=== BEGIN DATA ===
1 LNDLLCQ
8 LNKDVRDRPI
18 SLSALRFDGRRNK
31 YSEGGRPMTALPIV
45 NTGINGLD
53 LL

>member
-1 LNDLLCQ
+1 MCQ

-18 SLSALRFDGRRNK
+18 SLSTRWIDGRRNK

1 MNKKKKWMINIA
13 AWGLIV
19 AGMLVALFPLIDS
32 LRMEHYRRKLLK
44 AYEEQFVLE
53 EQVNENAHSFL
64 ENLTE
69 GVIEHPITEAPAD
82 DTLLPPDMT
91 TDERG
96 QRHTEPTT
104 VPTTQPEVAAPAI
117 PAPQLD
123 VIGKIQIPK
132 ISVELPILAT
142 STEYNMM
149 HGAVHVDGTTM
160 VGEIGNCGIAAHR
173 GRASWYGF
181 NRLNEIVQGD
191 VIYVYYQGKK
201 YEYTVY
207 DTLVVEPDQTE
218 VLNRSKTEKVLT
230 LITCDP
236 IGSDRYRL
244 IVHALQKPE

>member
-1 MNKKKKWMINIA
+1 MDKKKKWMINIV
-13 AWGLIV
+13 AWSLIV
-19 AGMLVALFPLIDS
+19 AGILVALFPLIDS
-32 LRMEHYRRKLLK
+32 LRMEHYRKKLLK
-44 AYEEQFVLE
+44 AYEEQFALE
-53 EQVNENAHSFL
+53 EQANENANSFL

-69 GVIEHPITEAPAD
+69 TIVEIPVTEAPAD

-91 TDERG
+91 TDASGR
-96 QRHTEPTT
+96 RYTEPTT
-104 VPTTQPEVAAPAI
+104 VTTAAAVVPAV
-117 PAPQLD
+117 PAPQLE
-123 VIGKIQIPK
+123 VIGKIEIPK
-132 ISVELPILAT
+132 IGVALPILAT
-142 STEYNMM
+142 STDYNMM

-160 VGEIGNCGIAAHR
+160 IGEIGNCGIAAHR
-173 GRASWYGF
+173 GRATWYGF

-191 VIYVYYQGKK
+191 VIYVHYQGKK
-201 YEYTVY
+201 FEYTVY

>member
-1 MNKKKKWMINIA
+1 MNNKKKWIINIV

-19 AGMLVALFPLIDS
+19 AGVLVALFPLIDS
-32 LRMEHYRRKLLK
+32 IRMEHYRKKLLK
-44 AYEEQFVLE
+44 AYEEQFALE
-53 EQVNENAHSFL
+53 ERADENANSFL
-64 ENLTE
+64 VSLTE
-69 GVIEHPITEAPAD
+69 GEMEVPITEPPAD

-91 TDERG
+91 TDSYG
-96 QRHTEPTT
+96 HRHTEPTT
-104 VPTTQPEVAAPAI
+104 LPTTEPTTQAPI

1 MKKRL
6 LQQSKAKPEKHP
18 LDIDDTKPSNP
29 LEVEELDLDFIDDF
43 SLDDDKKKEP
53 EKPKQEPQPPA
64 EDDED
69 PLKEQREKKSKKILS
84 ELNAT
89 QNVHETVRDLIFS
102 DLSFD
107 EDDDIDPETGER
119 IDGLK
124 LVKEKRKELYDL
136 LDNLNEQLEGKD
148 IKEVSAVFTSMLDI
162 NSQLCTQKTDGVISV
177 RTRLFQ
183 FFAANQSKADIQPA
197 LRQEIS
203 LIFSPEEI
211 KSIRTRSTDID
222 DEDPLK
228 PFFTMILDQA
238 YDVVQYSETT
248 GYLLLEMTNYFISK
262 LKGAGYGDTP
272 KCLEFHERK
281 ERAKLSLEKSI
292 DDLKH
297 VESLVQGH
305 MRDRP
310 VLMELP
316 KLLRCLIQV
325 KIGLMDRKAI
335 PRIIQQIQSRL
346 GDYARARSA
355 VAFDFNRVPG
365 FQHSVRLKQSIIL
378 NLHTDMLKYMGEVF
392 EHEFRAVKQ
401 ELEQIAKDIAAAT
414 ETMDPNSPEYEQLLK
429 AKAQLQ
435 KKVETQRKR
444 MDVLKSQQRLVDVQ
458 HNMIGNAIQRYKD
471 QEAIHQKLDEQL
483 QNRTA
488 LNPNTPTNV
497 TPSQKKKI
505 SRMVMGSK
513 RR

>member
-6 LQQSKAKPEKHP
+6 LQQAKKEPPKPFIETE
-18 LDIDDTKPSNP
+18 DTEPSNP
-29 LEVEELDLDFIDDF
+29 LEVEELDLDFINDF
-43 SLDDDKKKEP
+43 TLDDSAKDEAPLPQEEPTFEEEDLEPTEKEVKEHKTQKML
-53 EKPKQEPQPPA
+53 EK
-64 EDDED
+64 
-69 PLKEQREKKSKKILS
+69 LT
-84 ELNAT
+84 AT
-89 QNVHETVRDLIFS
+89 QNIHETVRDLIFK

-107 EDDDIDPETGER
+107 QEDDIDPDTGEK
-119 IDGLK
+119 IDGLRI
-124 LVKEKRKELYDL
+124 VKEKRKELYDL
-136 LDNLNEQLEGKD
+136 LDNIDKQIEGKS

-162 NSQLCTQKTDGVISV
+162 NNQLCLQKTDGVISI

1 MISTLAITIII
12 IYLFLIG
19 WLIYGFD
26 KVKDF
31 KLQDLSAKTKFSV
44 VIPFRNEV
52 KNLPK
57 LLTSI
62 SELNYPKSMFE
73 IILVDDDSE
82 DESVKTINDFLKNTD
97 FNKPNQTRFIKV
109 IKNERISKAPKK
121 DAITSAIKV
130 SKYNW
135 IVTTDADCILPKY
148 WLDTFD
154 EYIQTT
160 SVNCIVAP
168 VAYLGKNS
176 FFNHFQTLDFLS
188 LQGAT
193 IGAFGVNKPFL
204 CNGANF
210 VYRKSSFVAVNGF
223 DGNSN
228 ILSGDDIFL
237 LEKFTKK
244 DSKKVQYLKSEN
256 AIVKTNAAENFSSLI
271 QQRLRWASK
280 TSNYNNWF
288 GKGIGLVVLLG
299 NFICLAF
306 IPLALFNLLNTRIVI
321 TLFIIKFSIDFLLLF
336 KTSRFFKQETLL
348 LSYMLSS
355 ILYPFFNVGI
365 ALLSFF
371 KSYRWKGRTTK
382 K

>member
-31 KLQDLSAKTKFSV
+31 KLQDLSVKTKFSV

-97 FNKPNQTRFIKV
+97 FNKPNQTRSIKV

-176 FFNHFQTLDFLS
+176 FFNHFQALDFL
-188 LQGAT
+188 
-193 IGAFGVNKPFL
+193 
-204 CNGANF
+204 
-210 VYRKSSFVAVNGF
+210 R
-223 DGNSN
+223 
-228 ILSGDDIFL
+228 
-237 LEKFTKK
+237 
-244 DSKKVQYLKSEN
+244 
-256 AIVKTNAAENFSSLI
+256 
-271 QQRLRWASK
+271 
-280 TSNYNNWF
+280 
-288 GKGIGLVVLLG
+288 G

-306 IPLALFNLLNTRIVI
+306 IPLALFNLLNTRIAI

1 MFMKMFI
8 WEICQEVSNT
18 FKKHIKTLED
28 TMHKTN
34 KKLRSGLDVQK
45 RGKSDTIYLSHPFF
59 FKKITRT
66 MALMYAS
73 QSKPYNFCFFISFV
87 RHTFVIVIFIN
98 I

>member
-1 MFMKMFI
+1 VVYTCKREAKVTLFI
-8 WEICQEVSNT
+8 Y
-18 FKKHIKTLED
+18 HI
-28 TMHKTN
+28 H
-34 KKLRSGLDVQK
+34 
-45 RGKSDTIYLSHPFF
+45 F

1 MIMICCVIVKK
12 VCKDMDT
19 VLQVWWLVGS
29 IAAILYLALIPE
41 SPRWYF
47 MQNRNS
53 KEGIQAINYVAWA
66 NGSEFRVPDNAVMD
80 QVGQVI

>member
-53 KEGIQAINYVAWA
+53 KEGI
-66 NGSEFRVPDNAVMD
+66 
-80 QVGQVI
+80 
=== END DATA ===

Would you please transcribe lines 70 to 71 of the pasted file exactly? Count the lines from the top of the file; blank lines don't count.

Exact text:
-173 GRASWYGF
+173 GRATWYGF